The Good Place Creator Reveals What You’ll Never See In The Bad Place

The Good Place creator Mike Schur discusses the rules the series has for depicting the Bad Place, and describes two things the viewers will never see.

Kristen Bell D'Arcy Carden and William Jackson Harper in The Good Place

There are two specific things that The Good Place creator Mike Schur promises viewers will never see in the Bad Place, and he has very good reasons for those omissions. NBC’s afterlife comedy is well into its third season, and though Eleanor, Chidi, Tahani, and Jason are back on Earth, the Bad Place is just a conveniently placed inter-dimensional door away, making the threat of spending an eternity there a little more real for the foursome. But even though the show paints an unpleasant picture of its version of hell, that doesn’t mean it has any plans to illustrate just how bad it could be for viewers. 

To that end, Schur and his writers’ room have a few specific rules about what does and does not go on in the Bad Place — at least on screen. Though the series has made mention of a few specific forms of hellish torture, it has approached actual depictions of the Bad Place with humor. That is, even though the show is dealing with demons intent on making things as unpleasant as possible for humans deemed bad enough to be sent to them, The Good Place has no intention of going full Clive Barker.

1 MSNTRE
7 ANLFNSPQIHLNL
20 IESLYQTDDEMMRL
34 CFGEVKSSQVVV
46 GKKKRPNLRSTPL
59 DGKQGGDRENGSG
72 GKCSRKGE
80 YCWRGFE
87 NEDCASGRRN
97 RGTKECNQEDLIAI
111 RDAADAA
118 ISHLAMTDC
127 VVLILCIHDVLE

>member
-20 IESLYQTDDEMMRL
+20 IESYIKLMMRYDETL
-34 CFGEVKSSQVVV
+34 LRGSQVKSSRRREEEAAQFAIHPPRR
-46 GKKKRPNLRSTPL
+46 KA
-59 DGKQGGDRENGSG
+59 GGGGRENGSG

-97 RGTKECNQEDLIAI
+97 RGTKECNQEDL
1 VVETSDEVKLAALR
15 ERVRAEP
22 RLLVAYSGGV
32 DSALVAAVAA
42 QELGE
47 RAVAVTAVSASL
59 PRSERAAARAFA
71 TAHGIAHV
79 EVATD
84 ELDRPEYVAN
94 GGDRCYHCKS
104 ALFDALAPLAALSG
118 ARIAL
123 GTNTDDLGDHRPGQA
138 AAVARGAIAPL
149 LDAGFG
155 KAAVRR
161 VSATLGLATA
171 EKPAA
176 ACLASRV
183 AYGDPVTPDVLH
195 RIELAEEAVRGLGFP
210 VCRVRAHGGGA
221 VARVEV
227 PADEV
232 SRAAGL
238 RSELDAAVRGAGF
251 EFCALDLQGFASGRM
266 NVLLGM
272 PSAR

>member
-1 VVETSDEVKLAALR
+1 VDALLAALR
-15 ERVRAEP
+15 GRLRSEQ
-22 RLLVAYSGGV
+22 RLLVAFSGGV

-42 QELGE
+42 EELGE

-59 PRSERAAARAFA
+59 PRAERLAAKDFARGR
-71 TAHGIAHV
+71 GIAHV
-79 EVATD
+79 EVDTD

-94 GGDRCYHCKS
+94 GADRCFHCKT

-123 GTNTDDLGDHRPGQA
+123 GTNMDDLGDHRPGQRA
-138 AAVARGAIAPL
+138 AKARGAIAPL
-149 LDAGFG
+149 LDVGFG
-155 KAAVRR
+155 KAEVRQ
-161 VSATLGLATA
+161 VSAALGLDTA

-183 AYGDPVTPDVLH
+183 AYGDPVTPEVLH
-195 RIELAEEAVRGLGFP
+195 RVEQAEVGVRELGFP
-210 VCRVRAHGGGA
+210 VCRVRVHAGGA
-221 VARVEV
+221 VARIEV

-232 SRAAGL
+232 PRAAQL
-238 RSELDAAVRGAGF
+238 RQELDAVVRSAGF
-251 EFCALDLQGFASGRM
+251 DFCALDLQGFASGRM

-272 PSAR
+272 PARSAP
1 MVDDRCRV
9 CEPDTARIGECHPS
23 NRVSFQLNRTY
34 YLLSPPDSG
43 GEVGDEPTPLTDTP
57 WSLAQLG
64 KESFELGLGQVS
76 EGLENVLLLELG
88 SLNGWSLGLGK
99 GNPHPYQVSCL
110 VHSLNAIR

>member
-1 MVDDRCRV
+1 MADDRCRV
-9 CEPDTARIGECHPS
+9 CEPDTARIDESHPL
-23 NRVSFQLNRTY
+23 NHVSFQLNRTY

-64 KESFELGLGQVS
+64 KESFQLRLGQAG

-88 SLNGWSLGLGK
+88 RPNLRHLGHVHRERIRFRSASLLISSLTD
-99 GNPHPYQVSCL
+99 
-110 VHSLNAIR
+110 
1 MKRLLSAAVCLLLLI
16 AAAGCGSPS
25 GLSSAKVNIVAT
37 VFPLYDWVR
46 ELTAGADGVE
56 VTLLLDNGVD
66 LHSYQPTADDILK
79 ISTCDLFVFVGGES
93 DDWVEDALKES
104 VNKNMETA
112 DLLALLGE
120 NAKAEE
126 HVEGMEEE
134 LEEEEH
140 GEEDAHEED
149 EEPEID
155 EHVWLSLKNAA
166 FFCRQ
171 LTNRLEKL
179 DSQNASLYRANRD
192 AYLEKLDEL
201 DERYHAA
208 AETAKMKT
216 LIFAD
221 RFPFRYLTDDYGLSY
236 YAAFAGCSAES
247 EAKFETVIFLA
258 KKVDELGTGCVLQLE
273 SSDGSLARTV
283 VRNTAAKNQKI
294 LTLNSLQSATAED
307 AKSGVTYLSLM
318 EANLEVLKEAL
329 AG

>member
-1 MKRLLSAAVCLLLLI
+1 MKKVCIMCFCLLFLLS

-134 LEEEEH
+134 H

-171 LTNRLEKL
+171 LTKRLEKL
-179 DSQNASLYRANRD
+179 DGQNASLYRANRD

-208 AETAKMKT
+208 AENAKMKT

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At the Vulture festival in Los Angeles, Schur discussed the show’s depiction of hell and stressed that not only does the show want to approach that corner of the afterlife with a sense of humor, but it also has two hard and fast rules regarding what it will never delve into. For one, Schur says, it’s just funnier to think of hell as being filled with toxic men and other obnoxious people.

“If they were really evil demons who were hedonistically ripping people’s eyes off and stuff, that doesn’t sound too funny. There’s an episode where Dax Shepard guest stars and there’s a group of dudes who work in the toxic masculinity department. For me, if there’s a hell and I go there, it would be those dudes greeting me.”

As for the two things viewers will never see, Schur had this to say:

“No kids, because that’s too depressing, and no physical anguish. I think that keeps the show from devolving into some weird manifestation about human pain. It’s better to show toxic masculinity or annoying YouTubers, because that sounds like what hell really is.”

As the saying goes, “Hell is other people.” And as far as The Good Place writers are concerned, it’s funnier to focus on the folks who’re obnoxious rather than straight out evil. 

Next: The Little Drummer Girl Review: A Gorgeous, Gripping Spy Thriller

The Good Place continues Thursday, December 6 with ‘Janet(s)’ @8:30pm on NBC. 

Source: Vulture

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